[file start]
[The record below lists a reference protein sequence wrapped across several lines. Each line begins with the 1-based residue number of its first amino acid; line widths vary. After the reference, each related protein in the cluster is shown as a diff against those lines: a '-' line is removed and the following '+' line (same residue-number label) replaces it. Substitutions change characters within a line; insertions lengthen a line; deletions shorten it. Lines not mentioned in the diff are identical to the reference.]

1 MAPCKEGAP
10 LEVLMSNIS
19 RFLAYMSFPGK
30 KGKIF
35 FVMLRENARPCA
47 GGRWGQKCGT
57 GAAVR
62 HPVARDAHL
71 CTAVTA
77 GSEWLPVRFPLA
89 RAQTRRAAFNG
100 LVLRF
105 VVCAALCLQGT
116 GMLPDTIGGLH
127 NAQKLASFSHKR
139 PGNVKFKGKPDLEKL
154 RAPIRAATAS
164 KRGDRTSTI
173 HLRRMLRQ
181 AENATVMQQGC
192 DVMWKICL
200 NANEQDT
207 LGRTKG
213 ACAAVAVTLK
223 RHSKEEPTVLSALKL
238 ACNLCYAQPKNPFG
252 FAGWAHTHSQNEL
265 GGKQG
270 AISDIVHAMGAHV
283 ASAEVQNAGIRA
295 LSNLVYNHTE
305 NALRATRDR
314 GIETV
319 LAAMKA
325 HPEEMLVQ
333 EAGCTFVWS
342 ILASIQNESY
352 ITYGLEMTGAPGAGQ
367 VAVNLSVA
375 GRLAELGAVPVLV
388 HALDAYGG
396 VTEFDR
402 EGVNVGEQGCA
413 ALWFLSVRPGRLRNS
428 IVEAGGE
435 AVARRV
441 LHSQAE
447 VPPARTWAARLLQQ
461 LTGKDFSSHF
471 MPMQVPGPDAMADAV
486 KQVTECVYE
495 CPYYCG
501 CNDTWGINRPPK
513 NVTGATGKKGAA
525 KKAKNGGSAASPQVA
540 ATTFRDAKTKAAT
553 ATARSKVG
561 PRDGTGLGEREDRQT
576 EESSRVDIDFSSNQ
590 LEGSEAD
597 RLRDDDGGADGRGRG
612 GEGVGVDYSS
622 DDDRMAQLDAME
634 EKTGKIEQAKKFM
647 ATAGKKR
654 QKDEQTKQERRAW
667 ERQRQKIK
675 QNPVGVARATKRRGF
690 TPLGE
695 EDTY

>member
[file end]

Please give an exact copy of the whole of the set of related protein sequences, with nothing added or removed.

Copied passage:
[The record below lists a reference protein sequence wrapped across several lines. Each line begins with the 1-based residue number of its first amino acid; line widths vary. After the reference, each related protein in the cluster is shown as a diff against those lines: a '-' line is removed and the following '+' line (same residue-number label) replaces it. Substitutions change characters within a line; insertions lengthen a line; deletions shorten it. Lines not mentioned in the diff are identical to the reference.]

1 MAPCKEGAP
10 LEVLMSNIS
19 RFLAYMSFPGK
30 KGKIF
35 FVMLRENARPCA
47 GGRWGQKCGT
57 GAAVR
62 HPVARDAHL
71 CTAVTA
77 GSEWLPVRFPLA
89 RAQTRRAAFNG
100 LVLRF
105 VVCAALCLQGT
116 GMLPDTIGGLH
127 NAQKLASFSHKR
139 PGNVKFKGKPDLEKL
154 RAPIRAATAS
164 KRGDRTSTI
173 HLRRMLRQ
181 AENATVMQQGC
192 DVMWKICL
200 NANEQDT
207 LGRTKG
213 ACAAVAVTLK
223 RHSKEEPTVLSALKL
238 ACNLCYAQPKNPFG
252 FAGWAHTHSQNEL
265 GGKQG
270 AISDIVHAMGAHV
283 ASAEVQNAGIRA
295 LSNLVYNHTE
305 NALRATRDR
314 GIETV
319 LAAMKA
325 HPEEMLVQ
333 EAGCTFVWS
342 ILASIQNESY
352 ITYGLEMTGAPGAGQ
367 VAVNLSVA
375 GRLAELGAVPVLV
388 HALDAYGG
396 VTEFDR
402 EGVNVGEQGCA
413 ALWFLSVRPGRLRNS
428 IVEAGGE
435 AVARRV
441 LHSQAE
447 VPPARTWAARLLQQ
461 LTGKDFSSHF
471 MPMQVPGPDAMADAV
486 KQVTECVYE
495 CPYYCG
501 CNDTWGINRPPK
513 NVTGATGKKGAA
525 KKAKNGGSAASPQVA
540 ATTFRDAKTKAAT
553 ATARSKVG
561 PRDGTGLGEREDRQT
576 EESSRVDIDFSSNQ
590 LEGSEAD
597 RLRDDDGGADGRGRG
612 GEGVGVDYSS
622 DDDRMAQLDAME
634 EKTGKIEQAKKFM
647 ATAGKKR
654 QKDEQTKQERRAW
667 ERQRQKIK
675 QNPVGVARATKRRGF
690 TPLGE
695 EDTY

>member